After a period of time with the neck muscles in this chronically contracted state, fascial adhesions (scar tissue) begins to build between the muscle fibre. This added layer solidifies them together and dramatically decreasing their ability to function without pain.
The chronically contracted muscles as well as their stimulation on the nerves of the shoulder and arms, causes the person to position their upper body in an unnatural way in an attempt to avoid the pain that is generated. Unfortunately, this only exacerbates the problem leading to more muscular imbalances. People suffering with this condition, which is known as TOS (thoracic outlet syndrome) experience a wide range of discomfort.
Muscle or joint pain, such as:
Pain that radiates down the arm;
Elbow, wrist or hand pain.
Or sensory dysfunctions such as:
inability to lift the arm;
Numbness in the arm or fingers;
Loss of strength;
Coldness In the limb.
So what can be done???
To remedy this problem, several factors need to be addressed.
#1. Fascial adhesions need to be removed
To return the muscles to a functional state and relieve the stimulus on the nerve ending, the scar tissue that is glueing them together impeding their ability to slide freely, needs to be removed. This can be done by way of Acupressure massage (Tuina) or any other myofascial release techniques such as A.R.T., fascial stretch, or Rolfing. This process can be uncomfortable, but it’s a necessary first step to return the tissue to a place of proper function.
#2. Muscular re-education
Next, the muscles need to be retaught what it means to contract and most importantly RELAX. This is where dynamic flexibility and range of motion exercise is very effective. Movements such as arm and shoulder rotations, neck rotations as well as thoracic spinal flexion and extension are important exercises to re-educate the tissue. By moving the joints through large ranges of motion and alternately flexing and stretching the muscles, the tissue will begin to remember what it means to both flex and stretch without being perpetually stuck in one state over another.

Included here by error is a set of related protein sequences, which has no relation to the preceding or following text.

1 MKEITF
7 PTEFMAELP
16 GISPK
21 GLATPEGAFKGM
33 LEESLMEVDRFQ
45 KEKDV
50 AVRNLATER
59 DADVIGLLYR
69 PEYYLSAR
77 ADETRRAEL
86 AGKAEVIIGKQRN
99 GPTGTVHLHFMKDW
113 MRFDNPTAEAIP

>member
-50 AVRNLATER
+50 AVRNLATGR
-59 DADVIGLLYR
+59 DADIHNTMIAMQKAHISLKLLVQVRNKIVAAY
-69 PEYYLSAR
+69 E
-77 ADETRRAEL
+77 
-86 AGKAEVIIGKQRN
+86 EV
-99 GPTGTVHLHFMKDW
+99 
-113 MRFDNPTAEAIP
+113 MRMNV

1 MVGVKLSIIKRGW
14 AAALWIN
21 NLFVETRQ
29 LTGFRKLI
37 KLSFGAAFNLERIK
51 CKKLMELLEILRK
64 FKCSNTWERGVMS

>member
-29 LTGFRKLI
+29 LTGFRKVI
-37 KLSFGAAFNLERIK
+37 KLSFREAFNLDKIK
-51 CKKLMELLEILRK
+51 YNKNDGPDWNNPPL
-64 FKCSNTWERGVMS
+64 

#3. Muscular strengthening and structural stabilizing
Finally, it is of the utmost importance to strengthen the muscles of the posterior shoulder girdle (mid fibre trap, rhomboids, infrspinatus, and teres minor). These are the muscles that pull the shoulder blades together and help the shoulder to maintain a posterior and inferior position (back and down). Exercises such as seated or one-armed rows, supinated lat-pull downs, and external shoulder rotation are important exercises to create the postural stability necessary to maintain good posture. When the upper body engages these muscles, the ones in question, such as the upper trapezius and scalene can relax. By creating a more structurally sound position to the shoulder girdle the problem will not return.
I’m not trying to tell you to throw your phone in the river (although it would help). What you do need to understand is that
“illness is a product of behaviour, but so is health”.
Overly done movements lead to overuse injury, just as underused tissue leads to weakness and instability. As with all things, it’s about finding balance.
Think about it…